As those of you who read my review of The Woman In Black film back in February may well remember, I, perhaps unfairly, spent a healthy paragraph or two of my word count referring to other adaptations of the same story. In particular- the play. 

See here:

Having been aware of both the original novel and of the Fortune Theatre show for some time, I found it difficult to totally immerse myself in the film without imagining the stage production as a reference point. An irritating insisted on piping up in my head after every jump- always asking the same question. I wonder how they do that in the play?

I’m thrilled to say that last week I was finally able to find out.

Being both a huge fan of being scared as well as an over analytical nerd, there was no way I was going to turn down an offer to watch one of the scariest plays of all time whilst attached to a heart rate monitor. Not a chance.

Watch one of the West End’s most successful plays, you say? Lay all your technical wonderings about the performance to rest whilst taking part in a detailed experiment into its exact emotional and psychological effects?

I’m there.

Heart rate monitor aside, the play itself is wonderful. It has been lovingly and cleverly adapted from Susan Hill’s original tale of a London solicitor tasked with organising the papers of a deceased countryside lady with a spooky home and an even spookier past. Every minute of the script is totally controlled and well-oiled, as well it might be after such a long and successful run. The play within a play concept, a structure not utilised in the film, gives a tidy framework to the action as well as space for a valuable suspension of disbelief. And in a theatre, where the lights are only ever dimmed rather than turned off, I think this idea is nothing short of genius. The rehearsal scenes this gives us, helped along by perfectly honed performances from David Acton (Arthur Kipps) and Ben Deery (The Actor) can add the comic relief which works so well in the horror genre, relaxing you only to build up the next scare.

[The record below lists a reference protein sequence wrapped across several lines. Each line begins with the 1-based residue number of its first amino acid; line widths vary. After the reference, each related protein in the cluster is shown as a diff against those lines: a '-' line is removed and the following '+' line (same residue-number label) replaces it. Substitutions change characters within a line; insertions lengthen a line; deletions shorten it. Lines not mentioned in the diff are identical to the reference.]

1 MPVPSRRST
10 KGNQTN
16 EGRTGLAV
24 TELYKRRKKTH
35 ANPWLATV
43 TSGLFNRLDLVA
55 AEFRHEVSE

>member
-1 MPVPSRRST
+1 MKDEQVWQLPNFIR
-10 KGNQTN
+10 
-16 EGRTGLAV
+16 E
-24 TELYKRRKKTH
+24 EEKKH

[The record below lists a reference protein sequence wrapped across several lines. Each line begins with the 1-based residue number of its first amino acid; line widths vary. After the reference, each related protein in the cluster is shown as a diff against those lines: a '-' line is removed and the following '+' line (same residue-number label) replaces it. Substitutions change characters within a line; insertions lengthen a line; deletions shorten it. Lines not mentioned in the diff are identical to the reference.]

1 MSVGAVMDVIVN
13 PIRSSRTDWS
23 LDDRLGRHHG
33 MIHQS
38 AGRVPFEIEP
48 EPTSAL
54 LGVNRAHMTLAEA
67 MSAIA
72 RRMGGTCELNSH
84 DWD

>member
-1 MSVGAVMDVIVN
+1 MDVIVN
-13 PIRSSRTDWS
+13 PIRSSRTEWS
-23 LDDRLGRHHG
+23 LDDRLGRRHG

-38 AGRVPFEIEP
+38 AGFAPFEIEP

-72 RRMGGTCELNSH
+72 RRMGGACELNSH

It really is superbly well put together.

Not that you’ll have much time to sit and ponder all this during the play itself of course- your mind will be on other things. It is a scary play, yes. It will make you jump more than you’re ready for- no matter how brave you think you are. But it’s also scary in a way I didn’t expect. A way I think is really, really interesting and rarely achieved so well. 

You’re scared because you’re waiting to be scared

The only other time I’ve been scared in that way in a theatre was at a production of Richard III in Coventry, in which several of his High Evilness’ (I suspect that won’t catch on) masked and genuinely terrifying henchmen wandered through the audience at random, hitting the backs of chairs with a baseball bat. With The Woman In Black, the jump you’re waiting for is of course not a bulky weapon wielding soldier, but a ghostly, black shrouded woman. You know she will appear at some point, but you don’t know when or where.

I remember thinking, along with inward relief that I hadn’t ended up in an aisle seat, that this is something that just isn’t there in the film, and indeed in any film, as seeing a horror film at the cinema is a wholly different experience. True, some of the shocks are bigger and better through the magic of special effects, but I think that’s because they have to be. Even in today’s 3D cinema world, the ghosts and ghouls of the film stay exactly where they are- nicely contained behind the screen. Nothing’s going to tap you on the shoulder. No long skirt is going to brush over your foot- in short, nothing physical is going to happen to you. 

It’s this fear which works so well in the play- a statement with which I think my heart rate monitor would agree. Having watched my ratings slowly decrease as I relaxed into the play, all of a sudden it more than doubled, setting off what I can only assume to be a panic alarm to the fury of the row behind me. 

Watching a door shut all by itself in a film? At best, unnerving, unsettling maybe. But watching a door shut all by itself a few feet in front of you? Feeling the draft even before you’re deafened by the noise as it slams itself shut? Terrifying.
So stage versus screen? Stage for me- every time.

The Woman In Black is now out on DVD.

The play is on at the Fortune Theatre, Covent Garden.

- Jen

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